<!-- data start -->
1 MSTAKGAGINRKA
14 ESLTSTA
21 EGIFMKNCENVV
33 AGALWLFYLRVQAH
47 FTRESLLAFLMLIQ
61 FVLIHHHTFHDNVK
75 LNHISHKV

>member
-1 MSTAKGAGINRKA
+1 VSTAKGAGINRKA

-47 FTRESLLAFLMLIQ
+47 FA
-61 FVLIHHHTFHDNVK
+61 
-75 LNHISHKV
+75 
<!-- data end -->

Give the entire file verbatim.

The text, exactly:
1 MSTAKGAGINRKA
14 ESLTSTA
21 EGIFMKNCENVV
33 AGALWLFYLRVQAH
47 FTRESLLAFLMLIQ
61 FVLIHHHTFHDNVK
75 LNHISHKV

>member
-1 MSTAKGAGINRKA
+1 VSTAKGAGINRKA

-47 FTRESLLAFLMLIQ
+47 FA
-61 FVLIHHHTFHDNVK
+61 
-75 LNHISHKV
+75 